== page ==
The Copenhagen Power Grab

The PatriotPost.USDigest · Friday, December 11, 2009

The Foundation "No man in his senses can hesitate in choosing to be free, rather than a slave." --Alexander Hamilton

The Copenhagen Power Grab

As a massive winter storm buried a large swath of the central United States under as much as four feet of snow this week, thousands of bureaucrats and assorted global warming scaremongers gathered in Copenhagen to decide how best to handicap the world's industrial economies in order to solve a phantom problem. And it took only 1,200 limos and 140 private planes to get them there.

These fashionable leftists from around the world gathered for a power grab also undaunted by recent revelations that government and UN scientists were using what Dan Rather might call "fake but accurate" data to support the theory of global warming.

Rajendra Pachauri, chairman of the Intergovernmental Panel on Climate Change (IPCC), told the conference, "The recent incident of stealing the emails of scientists at the University of East Anglia shows that some would go to the extent of carrying out illegal acts, perhaps in an attempt to discredit the IPCC." Predictably for a Leftist, he focused on the whistleblowers, rather than the subject matter of the e-mails.

Meanwhile, Danish Prime Minister Lars Loekke Rasmussen stressed the importance of the conference, saying, "For the next two weeks, Copenhagen will be Hopenhagen. By the end, we must be able to deliver back to the world what was granted us here today: hope for a better future." Hopenhagen? More like Hoaxenhagen.

The goal at Copenhagen is to upgrade last decade's Kyoto Protocols and further regulate carbon emissions, particularly for wealthy nations such as the United States, since such gases are allegedly warming the planet. (Water vapor, the most abundant greenhouse gas, can't be far behind.) On top of that, there are growing calls for population control measures such as China's one-child policy.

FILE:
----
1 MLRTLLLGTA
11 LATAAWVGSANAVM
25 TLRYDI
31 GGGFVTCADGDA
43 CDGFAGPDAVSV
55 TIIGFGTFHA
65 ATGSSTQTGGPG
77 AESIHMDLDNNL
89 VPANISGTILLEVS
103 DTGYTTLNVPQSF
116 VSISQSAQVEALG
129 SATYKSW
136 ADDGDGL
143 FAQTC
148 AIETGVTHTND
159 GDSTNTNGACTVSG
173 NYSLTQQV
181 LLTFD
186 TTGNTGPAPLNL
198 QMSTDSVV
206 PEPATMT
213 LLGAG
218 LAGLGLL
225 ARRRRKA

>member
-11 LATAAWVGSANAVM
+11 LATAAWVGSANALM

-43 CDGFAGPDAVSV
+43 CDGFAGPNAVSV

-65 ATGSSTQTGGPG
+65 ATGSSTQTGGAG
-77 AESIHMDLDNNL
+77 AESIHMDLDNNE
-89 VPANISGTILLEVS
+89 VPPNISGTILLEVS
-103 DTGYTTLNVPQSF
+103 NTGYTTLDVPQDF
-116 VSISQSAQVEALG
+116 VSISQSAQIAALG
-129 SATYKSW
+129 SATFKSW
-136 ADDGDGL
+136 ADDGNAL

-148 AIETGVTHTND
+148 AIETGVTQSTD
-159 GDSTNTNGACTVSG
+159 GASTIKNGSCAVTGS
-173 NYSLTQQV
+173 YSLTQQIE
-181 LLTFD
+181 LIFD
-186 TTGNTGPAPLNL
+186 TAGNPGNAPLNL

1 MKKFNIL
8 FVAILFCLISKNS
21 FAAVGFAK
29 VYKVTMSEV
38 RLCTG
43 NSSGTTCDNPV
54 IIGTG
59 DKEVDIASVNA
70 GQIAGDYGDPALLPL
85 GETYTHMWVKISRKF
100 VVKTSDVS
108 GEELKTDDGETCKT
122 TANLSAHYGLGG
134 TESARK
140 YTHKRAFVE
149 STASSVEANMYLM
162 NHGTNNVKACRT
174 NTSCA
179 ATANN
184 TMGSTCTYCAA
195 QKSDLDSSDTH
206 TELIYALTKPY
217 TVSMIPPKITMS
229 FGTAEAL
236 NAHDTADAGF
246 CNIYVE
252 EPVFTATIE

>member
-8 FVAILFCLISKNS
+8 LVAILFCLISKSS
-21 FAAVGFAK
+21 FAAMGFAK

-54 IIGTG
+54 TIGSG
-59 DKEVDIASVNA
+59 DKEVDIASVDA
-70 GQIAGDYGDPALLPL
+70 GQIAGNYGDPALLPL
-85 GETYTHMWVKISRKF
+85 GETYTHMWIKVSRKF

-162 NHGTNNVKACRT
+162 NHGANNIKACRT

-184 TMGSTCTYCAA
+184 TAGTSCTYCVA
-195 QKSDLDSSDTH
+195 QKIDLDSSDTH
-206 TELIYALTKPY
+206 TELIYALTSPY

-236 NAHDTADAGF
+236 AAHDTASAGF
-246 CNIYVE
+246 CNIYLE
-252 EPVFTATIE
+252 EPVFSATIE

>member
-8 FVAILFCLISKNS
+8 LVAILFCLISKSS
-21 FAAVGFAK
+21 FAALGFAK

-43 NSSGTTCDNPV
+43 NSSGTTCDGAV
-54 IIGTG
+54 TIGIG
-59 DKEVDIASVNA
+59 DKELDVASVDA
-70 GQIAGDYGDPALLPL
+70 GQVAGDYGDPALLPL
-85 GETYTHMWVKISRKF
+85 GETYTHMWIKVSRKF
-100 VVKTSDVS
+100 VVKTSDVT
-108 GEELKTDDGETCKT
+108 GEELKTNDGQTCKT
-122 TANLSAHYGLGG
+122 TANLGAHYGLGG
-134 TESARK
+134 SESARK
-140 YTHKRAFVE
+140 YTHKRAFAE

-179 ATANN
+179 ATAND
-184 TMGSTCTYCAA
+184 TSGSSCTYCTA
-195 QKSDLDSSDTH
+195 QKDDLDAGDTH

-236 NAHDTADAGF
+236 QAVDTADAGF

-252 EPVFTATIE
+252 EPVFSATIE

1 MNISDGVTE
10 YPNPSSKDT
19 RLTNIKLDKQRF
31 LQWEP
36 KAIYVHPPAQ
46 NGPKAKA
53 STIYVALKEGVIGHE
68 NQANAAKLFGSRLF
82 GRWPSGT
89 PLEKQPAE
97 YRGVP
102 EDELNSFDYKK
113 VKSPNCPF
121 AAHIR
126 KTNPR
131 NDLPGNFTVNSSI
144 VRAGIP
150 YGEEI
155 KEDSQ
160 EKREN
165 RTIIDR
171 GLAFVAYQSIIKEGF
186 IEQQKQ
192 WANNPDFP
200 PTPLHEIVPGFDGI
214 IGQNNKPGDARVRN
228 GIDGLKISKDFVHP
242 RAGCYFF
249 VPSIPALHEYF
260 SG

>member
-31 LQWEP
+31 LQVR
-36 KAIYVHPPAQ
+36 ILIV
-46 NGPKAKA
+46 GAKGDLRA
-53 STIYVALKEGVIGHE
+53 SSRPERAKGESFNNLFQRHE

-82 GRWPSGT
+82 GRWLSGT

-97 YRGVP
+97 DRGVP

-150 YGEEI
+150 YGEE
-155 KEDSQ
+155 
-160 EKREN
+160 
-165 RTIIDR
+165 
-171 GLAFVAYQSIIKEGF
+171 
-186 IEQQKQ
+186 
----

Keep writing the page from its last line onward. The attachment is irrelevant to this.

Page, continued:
Given that climate data has been undeniably fudged or destroyed, however, we're a bit skeptical of the very basis for the conference. As with Kyoto, China and India are skeptical, too, and neither nation is willing to promise cuts that would harm their economies.

In an effort to impress the rest of the world, Barack Obama and congressional Democrats are working on so-called "cap and trade" legislation to effect many of the same regulations Copenhagen hopes to adopt. Sens. John Kerry (D-MA), Lindsey Graham (R-SC) and Joe Lieberman (I-CT) introduced a new cap-n-tax bill Thursday. And the Environmental Protection Agency announced new regulations this week, as well (more on that later).

Norwegian Prime Minister Jens Stoltenberg called climate change "the most pressing challenge of our time" and insisted, "We need a strong political agreement in Copenhagen." He then cut to the chase, saying, "Developed countries must provide more funding for climate action in the developing world. We need money both for the short term and the long term, and we need funding both from the public and from the private sector."

Translation: "Give me your wallet, this is a stick up."

Still, it remains to be seen what agreement will be reached or how much it will cost. Even with the "consensus" on the problem, there are 192 nations represented at the conference with several times that many ideas on "solutions." Almost everyone agrees on one thing, though: Someone else should pay for it.

The BIG Lie

"To paraphrase Shakespeare, it's sound and fury signifying nothing. I haven't read all the [CRU] e-mails, but the most recent one is more than 10 years old. These private exchanges between these scientists do not in any way cause any question about the scientific consensus. ... [W]here the scientific consensus is concerned, it's completely unchanged. What we're seeing is a set of changes worldwide that just make this discussion over 10-year-old e-mails kind of silly." --Algore on the disclosure of e-mails from the Climate Research Unit at East Anglia University

Memo to Al: The most recent e-mail was sent Nov. 12 -- just a month ago.